.......“The Lottery” is a short story in the horror genre. Critics generally consider it one of the finest
American short stories of the twentieth century.
Date of Publication
......."The Lottery" was published on June 26, 1948, in The New Yorker, a literary magazine. Its shocking ending horrified readers, who deluged the magazine with letters of complaint. Many readers cancelled their subscription to the magazine. After the hubbub subsided, critics realized what an outstanding short story it was. Today, the story appears in numerous anthologies for high school and college students.
The action takes place between 10 a.m. and noon on June 27, a sunny day, in a New England village. Characters
Bobby Martin: Boy who loads his pockets with stones that he will use after townspeople draw lottery numbers. He also helps build a pile of stones.
Baxter Martin: Older brother of Bobby Martin.
Harry Jones: Boy who joins Bobby Martin in building the pile of stones.
Dickie Delacroix: Boy who joins Bobby Martin and Harry Jones in building the pile of stones.
Mr. Martin: Bobby Martin's father. He operates a grocery store.
Mrs. Martin: Wife of Mr. Martin.
Joe Summers: Coal dealer who conducts the lottery. He has no children.
Mr. Summers's Wife: Shrewish woman.
Mr. Graves: Postmaster. He assists Mr. Summers.
Mrs. Graves: Wife of the postmaster.
Old Man Warner: Oldest man in town.
Tessie Hutchinson: Woman who arrives late for the lottery.
Bill Hutchinson: Husband of Mrs. Hutchinson.
Bill Jr., Nancy, Little Dave: Children of Mr. and Mrs. Hutchinson.
School Friends of Nancy Hutchinson
Eva: Daughter of Bill and Tessie Hutchinson.
Don: Eva's husband.
Mrs. Delacroix: Mother of Dickie Delacroix.
Mr. Delacroix: Husband of Mrs. Delacroix.
Clyde Dunbar: Village resident who broke his leg and cannot attend the lottery.
Janey Dunbar: Wife of Clyde Dunbar. She draws for her husband.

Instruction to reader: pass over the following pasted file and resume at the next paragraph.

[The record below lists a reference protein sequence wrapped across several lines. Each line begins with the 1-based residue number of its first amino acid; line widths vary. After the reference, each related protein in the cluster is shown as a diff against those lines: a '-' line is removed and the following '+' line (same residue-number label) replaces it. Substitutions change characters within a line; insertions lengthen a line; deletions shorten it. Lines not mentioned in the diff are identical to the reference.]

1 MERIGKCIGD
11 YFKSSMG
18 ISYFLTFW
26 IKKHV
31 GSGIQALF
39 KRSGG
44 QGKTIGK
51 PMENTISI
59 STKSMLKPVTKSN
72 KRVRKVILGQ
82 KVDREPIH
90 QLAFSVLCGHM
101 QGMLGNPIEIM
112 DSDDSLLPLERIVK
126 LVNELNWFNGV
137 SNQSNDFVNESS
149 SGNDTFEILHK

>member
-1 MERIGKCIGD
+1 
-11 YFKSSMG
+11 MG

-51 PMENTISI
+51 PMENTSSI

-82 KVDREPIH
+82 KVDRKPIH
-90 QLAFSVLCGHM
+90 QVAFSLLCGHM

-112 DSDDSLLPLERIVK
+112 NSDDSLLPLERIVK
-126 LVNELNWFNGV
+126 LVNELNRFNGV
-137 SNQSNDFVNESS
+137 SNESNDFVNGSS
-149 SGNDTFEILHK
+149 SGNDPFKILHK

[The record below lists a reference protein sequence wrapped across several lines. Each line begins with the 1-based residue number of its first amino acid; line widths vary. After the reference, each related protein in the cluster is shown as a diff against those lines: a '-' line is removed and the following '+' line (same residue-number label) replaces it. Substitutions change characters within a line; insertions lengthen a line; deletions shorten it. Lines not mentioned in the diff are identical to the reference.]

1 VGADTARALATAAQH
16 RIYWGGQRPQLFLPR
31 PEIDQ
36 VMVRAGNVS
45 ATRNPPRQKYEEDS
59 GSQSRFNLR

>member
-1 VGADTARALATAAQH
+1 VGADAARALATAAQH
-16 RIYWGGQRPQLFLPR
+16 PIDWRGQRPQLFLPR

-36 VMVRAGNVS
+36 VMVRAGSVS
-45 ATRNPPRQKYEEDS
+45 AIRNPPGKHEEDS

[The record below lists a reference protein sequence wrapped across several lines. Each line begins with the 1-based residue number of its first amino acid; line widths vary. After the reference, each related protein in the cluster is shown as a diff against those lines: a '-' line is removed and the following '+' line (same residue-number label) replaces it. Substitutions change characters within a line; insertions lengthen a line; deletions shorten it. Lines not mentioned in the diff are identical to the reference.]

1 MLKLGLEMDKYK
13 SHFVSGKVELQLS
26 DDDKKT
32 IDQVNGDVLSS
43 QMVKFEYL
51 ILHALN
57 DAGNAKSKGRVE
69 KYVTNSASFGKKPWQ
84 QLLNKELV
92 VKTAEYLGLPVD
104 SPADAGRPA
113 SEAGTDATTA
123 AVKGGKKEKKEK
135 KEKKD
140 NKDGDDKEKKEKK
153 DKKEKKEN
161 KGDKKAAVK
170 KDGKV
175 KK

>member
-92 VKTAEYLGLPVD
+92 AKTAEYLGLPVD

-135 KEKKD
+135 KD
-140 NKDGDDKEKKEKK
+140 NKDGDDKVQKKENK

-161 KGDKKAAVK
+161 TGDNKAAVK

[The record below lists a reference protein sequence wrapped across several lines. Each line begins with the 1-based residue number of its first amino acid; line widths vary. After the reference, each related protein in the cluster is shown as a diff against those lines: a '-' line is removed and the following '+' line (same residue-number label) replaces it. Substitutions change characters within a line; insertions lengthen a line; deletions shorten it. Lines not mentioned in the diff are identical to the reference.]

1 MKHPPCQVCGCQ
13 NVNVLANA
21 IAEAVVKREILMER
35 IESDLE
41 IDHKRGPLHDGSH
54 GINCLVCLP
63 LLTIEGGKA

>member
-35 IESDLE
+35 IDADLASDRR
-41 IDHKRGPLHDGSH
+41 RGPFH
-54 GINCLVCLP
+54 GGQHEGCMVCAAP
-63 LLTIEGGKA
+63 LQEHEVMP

Horace Dunbar: Son of Clyde and Janey Dunbar. Being under sixteen, he is not old enough to draw for his father.
Another Dunbar: Son of Clyde and Janey Dunbar.
Jack Watson: Teenager who draws for himself and his mother.
Mrs.Watson: Mother of the Watson boy.
Steve Adams: First villager to draw from the lottery box.
Mrs. Adams: Wife of Steve Adams.
Allen, Anderson, Bentham, Clarak: Residents who draw after Steve Adams.
Harburt, Jones, Overdyke, Percy, Zanini: Participants who draw next.
By Michael J. Cummings © 2004
Residents of a New England village gather at 10 a.m. on June 27 in the square between the post office and the bank for the annual lottery. A bright sun is shining down on fragrant flowers and green lawns while the townspeople–more than 300 of them–await the arrival of Mr. Summers and the black wooden box from which everyone is to draw a folded slip of paper. Adults chat while children play a game in which they gather stones. Whoever draws the slip of paper with the black dot on it will receive all of the lottery proceeds.
.......Over the years, the lottery rules and trappings remained the same except for minor changes:
Wood chips were replaced by the slips of paper, and ritual chants and salutes preceding the drawing were eliminated. Other than those modernizations, the same old rules prevailed year after year.
.......No one in the square knows why or under what circumstances the lottery began. All they know is that it is a tradition–a tradition that they are not willing to abandon.
.......After Mr. Summers shows up with the black box, he sets it down and prepares for the drawing. A housewife, Mrs. Tessie Hutchinson, arrives late just then, telling Mrs. Delacroix that she
“Clean forgot what day it was” until she noticed that her children had left her house and remembered it was the day of the lottery.
.......Each of the townspeople draws a folded slip of paper but does not open it until everyone has drawn. When the big moment arrives, it is Tessie Hutchinson who has the paper with the black dot. Everyone then closes in on her, picks